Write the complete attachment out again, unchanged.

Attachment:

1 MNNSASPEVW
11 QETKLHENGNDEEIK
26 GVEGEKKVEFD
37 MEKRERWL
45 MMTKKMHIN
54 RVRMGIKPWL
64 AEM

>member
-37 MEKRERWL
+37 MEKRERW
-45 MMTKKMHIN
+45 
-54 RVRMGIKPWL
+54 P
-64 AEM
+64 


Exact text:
1 MNNSASPEVW
11 QETKLHENGNDEEIK
26 GVEGEKKVEFD
37 MEKRERWL
45 MMTKKMHIN
54 RVRMGIKPWL
64 AEM

>member
-37 MEKRERWL
+37 MEKRERW
-45 MMTKKMHIN
+45 
-54 RVRMGIKPWL
+54 P
-64 AEM
+64 